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Source: (consider it) Thread: October Book Group: The Secret Garden
Brenda Clough
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# 18061

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Oh, Oliver's innate gravitation to the middle class is very clear. He doesn't want to be a chimney boy, loathes being a mute for a mortician. In spite of huge social pressures he is instinctively unwilling to become Bill Sikes' criminal accomplice. He knows in the marrow of his bones that he Deserves Better. Remember this was Dickens, the man who for one frightening instant was going to slip from the lower middle class down to the working class, working in the blacking factory pasting on labels. The terror of that haunted him.

The other way you could update TSG is Mary's parents. The Indian Service, so last millennium. Clearly they are hard-charging modern parents, executives with Google or some start-up. Killed in a private-plan crash near Telluride? Choke on a the bone of a roasted guinea-hen (with leek foam and garnished with lemon grass stalks) at a banquet at a Trump golf resort? And they had no real money, only mounds of Amex debt. Mary's expensive nanny is not going to hang on without pay, and takes another position on the spot.

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Science fiction and fantasy writer with a Patreon page

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venbede
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# 16669

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My computer has only just got back to life, so I’m late here but I can’t resist commenting. I read it last year and found the first three quarters very moving. The last bit I found uber twee and I can’t remember the details. (The squirm-making embarrassing moment is when Mary starts talking Yorkshire. I always thought it was the height of patronising bad manners to put on the accent of those you are with.)

I’ll comment very positively later in the day.

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Man was made for joy and woe;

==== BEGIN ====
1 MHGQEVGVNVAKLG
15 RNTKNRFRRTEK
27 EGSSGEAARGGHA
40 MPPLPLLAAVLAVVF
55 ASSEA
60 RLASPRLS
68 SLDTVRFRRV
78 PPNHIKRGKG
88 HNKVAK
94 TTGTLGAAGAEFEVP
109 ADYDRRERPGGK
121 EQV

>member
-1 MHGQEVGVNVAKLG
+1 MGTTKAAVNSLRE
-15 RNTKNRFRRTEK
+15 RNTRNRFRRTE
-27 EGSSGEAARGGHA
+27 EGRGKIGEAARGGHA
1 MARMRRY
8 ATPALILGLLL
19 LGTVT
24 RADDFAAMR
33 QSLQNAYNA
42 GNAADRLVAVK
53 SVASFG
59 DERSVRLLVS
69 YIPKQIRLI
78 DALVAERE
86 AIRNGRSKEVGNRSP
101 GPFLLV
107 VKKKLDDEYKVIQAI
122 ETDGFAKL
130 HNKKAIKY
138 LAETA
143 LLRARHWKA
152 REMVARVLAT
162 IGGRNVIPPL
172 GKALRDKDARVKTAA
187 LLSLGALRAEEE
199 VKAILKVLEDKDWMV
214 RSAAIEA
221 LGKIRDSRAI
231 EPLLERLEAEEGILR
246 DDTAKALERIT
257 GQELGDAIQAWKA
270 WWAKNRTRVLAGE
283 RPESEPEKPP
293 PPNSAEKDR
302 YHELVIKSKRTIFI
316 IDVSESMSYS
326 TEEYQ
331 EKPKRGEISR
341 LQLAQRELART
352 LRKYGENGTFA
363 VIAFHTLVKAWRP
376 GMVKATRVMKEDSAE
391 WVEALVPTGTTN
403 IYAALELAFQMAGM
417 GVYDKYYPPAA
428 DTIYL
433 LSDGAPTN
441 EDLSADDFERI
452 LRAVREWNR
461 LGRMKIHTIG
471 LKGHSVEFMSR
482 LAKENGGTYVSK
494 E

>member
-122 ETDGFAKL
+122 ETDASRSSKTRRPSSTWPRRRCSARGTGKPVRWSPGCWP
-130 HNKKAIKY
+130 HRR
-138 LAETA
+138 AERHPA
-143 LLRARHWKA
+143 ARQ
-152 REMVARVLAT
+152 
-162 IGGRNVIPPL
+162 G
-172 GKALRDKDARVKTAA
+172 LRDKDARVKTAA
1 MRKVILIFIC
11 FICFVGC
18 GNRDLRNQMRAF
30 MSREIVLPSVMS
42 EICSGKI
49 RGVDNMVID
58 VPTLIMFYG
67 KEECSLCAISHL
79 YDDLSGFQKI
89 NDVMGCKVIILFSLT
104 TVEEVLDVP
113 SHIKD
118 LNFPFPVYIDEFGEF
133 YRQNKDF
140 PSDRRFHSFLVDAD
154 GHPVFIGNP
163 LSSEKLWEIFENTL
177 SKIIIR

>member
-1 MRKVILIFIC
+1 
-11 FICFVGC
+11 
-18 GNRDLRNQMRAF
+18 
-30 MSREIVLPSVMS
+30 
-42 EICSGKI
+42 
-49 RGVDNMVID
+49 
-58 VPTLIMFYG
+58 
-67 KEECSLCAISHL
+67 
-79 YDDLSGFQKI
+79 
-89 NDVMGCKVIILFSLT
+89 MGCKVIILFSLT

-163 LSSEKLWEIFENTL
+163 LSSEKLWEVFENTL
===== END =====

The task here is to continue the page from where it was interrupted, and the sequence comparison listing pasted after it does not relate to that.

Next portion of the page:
And when this we rightly know,
Thro' the world we safely go.

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venbede
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# 16669

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Colin and Mary are examples of a type of character that fascinates me: someone who plays up their misery to get power of others. Other examples (none of them with the degree of woundedness of Mary or even Colin) are Dickens’ Miss Havisham in Great Expectations and Mrs Clennam in Little Dorrit, and Eeyore in Winnie the Pooh. Dickens’ two women are motivated by revenge, particuarlly spiteful In the case of Mrs Clennam.

The Magic is another example of Edwardian pantheism as the wonderful Piper at the Gates of Dawn chapter in Grahame’s The Wind in the Willows. I find the Magic merely twee, whereas the Piper is for me one of the most convincing descriptions of mystic experience in secular literature I know.

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Man was made for joy and woe;
And when this we rightly know,
Thro' the world we safely go.

Posts: 3180 | From: An historic market town nestling in the folds of Surrey's rolling North Downs, | Registered: Sep 2011  |  IP: Logged
Bishops Finger
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I would certainly agree with you about The Piper At The Gates Of Dawn, one of the finest pieces of writing in the English language.

The wounded characters theme is worth pursuing (though perhaps not on this particular thread).

IJ

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The future is another country - they might do things differently there...

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venbede
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# 16669

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I'm impressed you have the patience to do italics on this board. I find it a bit of a fiddle.

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Man was made for joy and woe;
And when this we rightly know,
Thro' the world we safely go.

Posts: 3180 | From: An historic market town nestling in the folds of Surrey's rolling North Downs, | Registered: Sep 2011  |  IP: Logged
Bishops Finger
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Well, I don't have much else to occupy me today, having been to the chiropodist. My Sore Toes are keeping me indoors...

I didn't think italicisation was that much of a chore, though...

IJ

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The future is another country - they might do things differently there...

Posts: 9124 | From: Passing The Glums At The Bus Stop | Registered: Jan 2004  |  IP: Logged
Brenda Clough
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# 18061

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What keeps Mary and Colin from being overtly exploitative of their illness is their youth. They are, clearly, brought up wrong.